“We haven’t announced tablets at this point, but it is something we are clearly looking at very closely. We are studying very closely the market right now as Microsoft has introduced the Surface tablet, so we are trying to learn from that and understand what the right way to participate would be and at what point in time.”
When asked about the brand new Blackberry 10, he siad,
"I wouldn’t want to comment on how it [BlackBerry] looks. But when a business person or consumer is purchasing a smartphone today, what they are actually buying is much more than what you see in your hand,” he said.
"They are certainly buying the hardware and operating system, but they are also buying the full range of applications that may be available for the device. They are buying the cloud based services that are required to make this a complete experience, like mapping, navigation and music.”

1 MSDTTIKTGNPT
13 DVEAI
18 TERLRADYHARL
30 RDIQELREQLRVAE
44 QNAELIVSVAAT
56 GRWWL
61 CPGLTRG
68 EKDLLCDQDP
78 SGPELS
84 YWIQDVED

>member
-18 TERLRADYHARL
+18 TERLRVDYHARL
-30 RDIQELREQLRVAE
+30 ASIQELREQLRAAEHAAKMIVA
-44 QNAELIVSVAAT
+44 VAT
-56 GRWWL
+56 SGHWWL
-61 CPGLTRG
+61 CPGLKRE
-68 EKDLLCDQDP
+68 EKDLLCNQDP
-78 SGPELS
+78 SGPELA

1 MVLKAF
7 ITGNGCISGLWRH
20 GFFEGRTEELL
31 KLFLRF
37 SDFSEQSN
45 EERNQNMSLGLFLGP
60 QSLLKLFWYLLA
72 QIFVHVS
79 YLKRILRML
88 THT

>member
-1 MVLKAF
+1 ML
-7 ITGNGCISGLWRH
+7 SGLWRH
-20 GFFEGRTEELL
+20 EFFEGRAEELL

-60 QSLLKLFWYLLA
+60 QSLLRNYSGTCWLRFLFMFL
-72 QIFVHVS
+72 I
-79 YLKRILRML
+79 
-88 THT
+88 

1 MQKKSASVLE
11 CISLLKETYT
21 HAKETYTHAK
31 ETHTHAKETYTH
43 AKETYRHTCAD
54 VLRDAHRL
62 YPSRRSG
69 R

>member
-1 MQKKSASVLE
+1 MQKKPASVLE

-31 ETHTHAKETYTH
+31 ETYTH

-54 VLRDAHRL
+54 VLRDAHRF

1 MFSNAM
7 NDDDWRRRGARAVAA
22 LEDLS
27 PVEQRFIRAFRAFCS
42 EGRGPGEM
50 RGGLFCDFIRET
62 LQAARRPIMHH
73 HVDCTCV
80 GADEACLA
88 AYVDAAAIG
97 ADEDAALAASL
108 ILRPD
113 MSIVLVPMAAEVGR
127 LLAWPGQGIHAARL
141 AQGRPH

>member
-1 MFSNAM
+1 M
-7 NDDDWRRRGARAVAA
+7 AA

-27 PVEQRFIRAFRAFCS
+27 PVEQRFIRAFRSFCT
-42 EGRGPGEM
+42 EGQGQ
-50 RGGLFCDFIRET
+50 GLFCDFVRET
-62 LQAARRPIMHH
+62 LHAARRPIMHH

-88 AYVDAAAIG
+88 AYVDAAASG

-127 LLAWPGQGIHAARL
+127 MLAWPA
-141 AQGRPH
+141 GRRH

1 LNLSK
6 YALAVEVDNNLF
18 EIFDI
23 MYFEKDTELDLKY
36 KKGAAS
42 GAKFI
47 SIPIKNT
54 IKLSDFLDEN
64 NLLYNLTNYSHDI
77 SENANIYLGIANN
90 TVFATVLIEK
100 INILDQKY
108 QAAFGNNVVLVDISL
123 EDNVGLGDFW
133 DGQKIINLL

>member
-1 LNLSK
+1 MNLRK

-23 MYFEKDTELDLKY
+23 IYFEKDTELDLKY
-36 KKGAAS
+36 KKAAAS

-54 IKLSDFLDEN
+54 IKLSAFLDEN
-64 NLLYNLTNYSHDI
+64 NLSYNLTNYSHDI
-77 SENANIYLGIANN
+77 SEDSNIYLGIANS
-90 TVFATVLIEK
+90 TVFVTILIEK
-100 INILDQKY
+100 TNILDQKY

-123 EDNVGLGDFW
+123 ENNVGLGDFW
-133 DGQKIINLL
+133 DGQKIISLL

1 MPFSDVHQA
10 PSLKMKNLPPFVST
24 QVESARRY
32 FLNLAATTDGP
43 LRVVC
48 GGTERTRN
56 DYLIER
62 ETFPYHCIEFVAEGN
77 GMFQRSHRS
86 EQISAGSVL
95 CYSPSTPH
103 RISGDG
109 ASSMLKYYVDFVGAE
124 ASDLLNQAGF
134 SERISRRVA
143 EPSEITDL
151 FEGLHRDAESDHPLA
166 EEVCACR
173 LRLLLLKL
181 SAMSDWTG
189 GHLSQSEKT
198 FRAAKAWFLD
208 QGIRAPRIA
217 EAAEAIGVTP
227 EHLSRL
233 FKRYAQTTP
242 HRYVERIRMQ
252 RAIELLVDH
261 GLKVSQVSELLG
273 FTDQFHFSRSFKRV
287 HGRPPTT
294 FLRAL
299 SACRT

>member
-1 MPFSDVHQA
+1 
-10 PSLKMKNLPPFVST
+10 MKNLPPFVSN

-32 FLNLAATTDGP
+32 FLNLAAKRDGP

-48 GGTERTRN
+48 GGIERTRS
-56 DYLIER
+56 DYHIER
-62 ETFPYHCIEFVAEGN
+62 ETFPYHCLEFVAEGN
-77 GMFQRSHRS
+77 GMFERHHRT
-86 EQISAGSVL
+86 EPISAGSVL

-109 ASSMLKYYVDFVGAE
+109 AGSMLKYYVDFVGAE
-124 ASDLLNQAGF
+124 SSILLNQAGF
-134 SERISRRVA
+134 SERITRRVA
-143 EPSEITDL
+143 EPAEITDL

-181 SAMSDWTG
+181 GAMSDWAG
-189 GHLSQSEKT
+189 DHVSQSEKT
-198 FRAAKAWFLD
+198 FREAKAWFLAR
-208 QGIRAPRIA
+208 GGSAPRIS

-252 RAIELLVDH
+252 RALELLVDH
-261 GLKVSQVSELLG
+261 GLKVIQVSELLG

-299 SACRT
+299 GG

For the question on Nokia tablet, Elop said
"On the Android side, we were very worried that we would be entering Android late relative to everyone else in the industry, that perhaps one vendor was already well on the road to being the dominant Android vendor at the expense of everyone else,” Mr Elop said.
"If we look back two years to when we made the decisions,then Samsung was big, HTC was pretty big and Motorola was pretty big. Of course what has happened in the two years isthat Samsung has captured the lion’s share of it and the others have been squeezed down to much smaller market share. We were worried about exactly that pattern forming.”